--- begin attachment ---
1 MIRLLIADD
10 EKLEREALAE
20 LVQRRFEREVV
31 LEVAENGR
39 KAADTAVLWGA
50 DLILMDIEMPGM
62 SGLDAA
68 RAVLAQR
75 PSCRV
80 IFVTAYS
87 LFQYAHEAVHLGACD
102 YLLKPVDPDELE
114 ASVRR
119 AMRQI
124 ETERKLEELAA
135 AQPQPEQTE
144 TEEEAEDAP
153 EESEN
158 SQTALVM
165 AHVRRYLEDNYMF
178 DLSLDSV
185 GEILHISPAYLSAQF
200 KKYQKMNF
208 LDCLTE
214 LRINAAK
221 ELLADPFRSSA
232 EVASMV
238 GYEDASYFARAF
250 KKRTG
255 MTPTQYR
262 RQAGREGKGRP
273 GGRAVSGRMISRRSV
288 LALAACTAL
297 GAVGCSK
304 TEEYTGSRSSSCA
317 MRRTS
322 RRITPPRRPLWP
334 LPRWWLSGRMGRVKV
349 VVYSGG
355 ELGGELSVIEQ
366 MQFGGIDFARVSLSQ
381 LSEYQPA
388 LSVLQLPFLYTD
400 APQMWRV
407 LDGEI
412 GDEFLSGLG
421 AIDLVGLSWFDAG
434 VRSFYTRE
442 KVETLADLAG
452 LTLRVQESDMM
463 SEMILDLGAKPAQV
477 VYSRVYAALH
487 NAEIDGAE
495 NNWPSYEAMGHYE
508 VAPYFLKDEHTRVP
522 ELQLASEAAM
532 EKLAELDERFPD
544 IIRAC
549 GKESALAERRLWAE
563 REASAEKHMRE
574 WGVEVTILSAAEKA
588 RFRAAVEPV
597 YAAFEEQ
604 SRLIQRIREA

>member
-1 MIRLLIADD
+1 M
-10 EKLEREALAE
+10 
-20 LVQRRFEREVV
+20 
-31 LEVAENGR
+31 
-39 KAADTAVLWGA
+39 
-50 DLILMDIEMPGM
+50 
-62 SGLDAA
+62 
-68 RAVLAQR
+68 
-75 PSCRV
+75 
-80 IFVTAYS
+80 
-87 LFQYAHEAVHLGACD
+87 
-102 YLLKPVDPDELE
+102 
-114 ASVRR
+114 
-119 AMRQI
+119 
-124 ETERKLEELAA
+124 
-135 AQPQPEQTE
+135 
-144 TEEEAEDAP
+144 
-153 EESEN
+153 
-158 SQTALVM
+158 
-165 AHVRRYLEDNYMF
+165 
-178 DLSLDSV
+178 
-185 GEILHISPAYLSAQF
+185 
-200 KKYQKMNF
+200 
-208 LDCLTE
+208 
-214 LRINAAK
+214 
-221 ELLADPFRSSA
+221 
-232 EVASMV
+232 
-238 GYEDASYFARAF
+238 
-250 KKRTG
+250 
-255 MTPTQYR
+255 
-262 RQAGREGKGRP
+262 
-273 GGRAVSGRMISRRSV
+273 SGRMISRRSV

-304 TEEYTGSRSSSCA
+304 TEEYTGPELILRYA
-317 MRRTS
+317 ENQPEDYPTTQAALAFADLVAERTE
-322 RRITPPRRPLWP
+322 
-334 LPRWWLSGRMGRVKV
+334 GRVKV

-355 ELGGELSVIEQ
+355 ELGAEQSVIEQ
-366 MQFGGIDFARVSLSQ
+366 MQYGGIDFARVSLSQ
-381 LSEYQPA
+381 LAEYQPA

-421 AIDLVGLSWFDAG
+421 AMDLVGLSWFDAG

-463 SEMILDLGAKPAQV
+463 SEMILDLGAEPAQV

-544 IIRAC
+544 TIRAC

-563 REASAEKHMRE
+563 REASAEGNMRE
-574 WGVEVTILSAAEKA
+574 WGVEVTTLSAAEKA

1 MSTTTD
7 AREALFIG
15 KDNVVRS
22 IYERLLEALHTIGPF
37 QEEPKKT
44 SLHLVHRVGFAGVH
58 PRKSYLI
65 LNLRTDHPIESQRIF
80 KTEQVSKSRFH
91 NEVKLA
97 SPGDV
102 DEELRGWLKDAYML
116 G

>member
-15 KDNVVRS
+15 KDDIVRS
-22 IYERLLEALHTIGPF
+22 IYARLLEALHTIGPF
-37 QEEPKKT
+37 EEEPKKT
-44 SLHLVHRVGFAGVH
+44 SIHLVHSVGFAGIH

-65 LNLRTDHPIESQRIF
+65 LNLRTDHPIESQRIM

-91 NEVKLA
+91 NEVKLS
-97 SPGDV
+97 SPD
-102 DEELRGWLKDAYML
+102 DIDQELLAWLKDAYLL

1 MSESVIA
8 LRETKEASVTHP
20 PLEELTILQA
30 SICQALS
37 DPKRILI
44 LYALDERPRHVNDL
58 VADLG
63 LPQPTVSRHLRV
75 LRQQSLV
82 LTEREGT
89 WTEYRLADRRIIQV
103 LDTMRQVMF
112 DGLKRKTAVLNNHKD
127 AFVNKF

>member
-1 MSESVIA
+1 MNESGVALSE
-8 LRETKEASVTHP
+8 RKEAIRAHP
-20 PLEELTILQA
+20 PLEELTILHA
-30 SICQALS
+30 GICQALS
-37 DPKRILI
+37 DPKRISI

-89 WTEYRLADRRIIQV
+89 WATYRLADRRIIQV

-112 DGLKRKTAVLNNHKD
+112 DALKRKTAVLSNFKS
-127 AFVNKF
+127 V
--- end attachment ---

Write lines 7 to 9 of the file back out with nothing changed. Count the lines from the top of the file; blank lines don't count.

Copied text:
62 SGLDAA
68 RAVLAQR
75 PSCRV